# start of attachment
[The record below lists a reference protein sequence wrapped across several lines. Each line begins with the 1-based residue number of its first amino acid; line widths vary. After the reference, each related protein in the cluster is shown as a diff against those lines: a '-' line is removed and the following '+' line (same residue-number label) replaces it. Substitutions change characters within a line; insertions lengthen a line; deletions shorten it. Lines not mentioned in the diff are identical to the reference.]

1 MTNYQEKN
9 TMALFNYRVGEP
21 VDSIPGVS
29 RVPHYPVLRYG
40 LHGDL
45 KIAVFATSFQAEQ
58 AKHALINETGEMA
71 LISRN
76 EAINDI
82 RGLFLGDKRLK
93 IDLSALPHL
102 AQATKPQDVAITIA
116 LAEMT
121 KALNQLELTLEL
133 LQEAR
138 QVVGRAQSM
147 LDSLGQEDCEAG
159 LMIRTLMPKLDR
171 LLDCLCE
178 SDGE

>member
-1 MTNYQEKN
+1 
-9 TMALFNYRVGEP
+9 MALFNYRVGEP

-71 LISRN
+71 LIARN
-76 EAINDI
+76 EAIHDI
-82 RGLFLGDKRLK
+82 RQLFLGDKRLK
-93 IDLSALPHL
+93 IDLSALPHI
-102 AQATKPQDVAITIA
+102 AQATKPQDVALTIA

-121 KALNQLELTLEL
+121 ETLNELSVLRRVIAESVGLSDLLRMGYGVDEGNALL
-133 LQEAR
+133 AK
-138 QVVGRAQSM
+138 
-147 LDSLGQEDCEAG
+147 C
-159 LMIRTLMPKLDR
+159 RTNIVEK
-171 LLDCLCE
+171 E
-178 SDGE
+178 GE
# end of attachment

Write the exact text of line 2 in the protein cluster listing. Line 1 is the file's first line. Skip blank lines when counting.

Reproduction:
1 MTNYQEKN